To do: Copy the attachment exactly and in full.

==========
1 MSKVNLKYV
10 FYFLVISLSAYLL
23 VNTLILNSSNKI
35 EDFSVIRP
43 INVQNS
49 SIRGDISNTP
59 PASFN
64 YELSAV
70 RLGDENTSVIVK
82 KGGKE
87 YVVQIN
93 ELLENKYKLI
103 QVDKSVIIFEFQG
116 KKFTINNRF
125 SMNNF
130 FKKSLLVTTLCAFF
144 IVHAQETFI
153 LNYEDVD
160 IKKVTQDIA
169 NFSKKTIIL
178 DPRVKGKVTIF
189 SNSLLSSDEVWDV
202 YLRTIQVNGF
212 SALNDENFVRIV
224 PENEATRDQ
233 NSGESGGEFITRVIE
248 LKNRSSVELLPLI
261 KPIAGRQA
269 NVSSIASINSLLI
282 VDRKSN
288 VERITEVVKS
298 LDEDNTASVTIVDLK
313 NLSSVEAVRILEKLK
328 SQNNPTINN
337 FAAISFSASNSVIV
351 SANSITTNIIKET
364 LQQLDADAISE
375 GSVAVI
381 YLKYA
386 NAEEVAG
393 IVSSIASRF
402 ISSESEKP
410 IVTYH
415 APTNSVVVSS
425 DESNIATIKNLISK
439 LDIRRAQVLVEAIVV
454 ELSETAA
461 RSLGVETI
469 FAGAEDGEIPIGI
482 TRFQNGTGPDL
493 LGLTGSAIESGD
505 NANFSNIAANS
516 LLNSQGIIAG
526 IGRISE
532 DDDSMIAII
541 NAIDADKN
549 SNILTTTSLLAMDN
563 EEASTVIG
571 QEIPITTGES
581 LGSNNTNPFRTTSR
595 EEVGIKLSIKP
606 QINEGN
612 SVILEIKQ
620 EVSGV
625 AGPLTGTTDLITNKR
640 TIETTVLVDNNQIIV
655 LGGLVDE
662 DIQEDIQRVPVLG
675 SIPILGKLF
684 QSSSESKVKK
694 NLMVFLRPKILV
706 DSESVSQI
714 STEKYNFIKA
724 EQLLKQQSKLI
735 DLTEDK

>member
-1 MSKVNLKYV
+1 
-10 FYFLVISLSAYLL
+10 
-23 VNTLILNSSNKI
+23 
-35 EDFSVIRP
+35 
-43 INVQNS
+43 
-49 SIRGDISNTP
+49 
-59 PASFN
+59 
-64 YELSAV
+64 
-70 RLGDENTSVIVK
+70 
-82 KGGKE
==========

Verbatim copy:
1 MSKVNLKYV
10 FYFLVISLSAYLL
23 VNTLILNSSNKI
35 EDFSVIRP
43 INVQNS
49 SIRGDISNTP
59 PASFN
64 YELSAV
70 RLGDENTSVIVK
82 KGGKE
87 YVVQIN
93 ELLENKYKLI
103 QVDKSVIIFEFQG
116 KKFTINNRF
125 SMNNF
130 FKKSLLVTTLCAFF
144 IVHAQETFI
153 LNYEDVD
160 IKKVTQDIA
169 NFSKKTIIL
178 DPRVKGKVTIF
189 SNSLLSSDEVWDV
202 YLRTIQVNGF
212 SALNDENFVRIV
224 PENEATRDQ
233 NSGESGGEFITRVIE
248 LKNRSSVELLPLI
261 KPIAGRQA
269 NVSSIASINSLLI
282 VDRKSN
288 VERITEVVKS
298 LDEDNTASVTIVDLK
313 NLSSVEAVRILEKLK
328 SQNNPTINN
337 FAAISFSASNSVIV
351 SANSITTNIIKET
364 LQQLDADAISE
375 GSVAVI
381 YLKYA
386 NAEEVAG
393 IVSSIASRF
402 ISSESEKP
410 IVTYH
415 APTNSVVVSS
425 DESNIATIKNLISK
439 LDIRRAQVLVEAIVV
454 ELSETAA
461 RSLGVETI
469 FAGAEDGEIPIGI
482 TRFQNGTGPDL
493 LGLTGSAIESGD
505 NANFSNIAANS
516 LLNSQGIIAG
526 IGRISE
532 DDDSMIAII
541 NAIDADKN
549 SNILTTTSLLAMDN
563 EEASTVIG
571 QEIPITTGES
581 LGSNNTNPFRTTSR
595 EEVGIKLSIKP
606 QINEGN
612 SVILEIKQ
620 EVSGV
625 AGPLTGTTDLITNKR
640 TIETTVLVDNNQIIV
655 LGGLVDE
662 DIQEDIQRVPVLG
675 SIPILGKLF
684 QSSSESKVKK
694 NLMVFLRPKILV
706 DSESVSQI
714 STEKYNFIKA
724 EQLLKQQSKLI
735 DLTEDK

>member
-1 MSKVNLKYV
+1 
-10 FYFLVISLSAYLL
+10 
-23 VNTLILNSSNKI
+23 
-35 EDFSVIRP
+35 
-43 INVQNS
+43 
-49 SIRGDISNTP
+49 
-59 PASFN
+59 
-64 YELSAV
+64 
-70 RLGDENTSVIVK
+70 
-82 KGGKE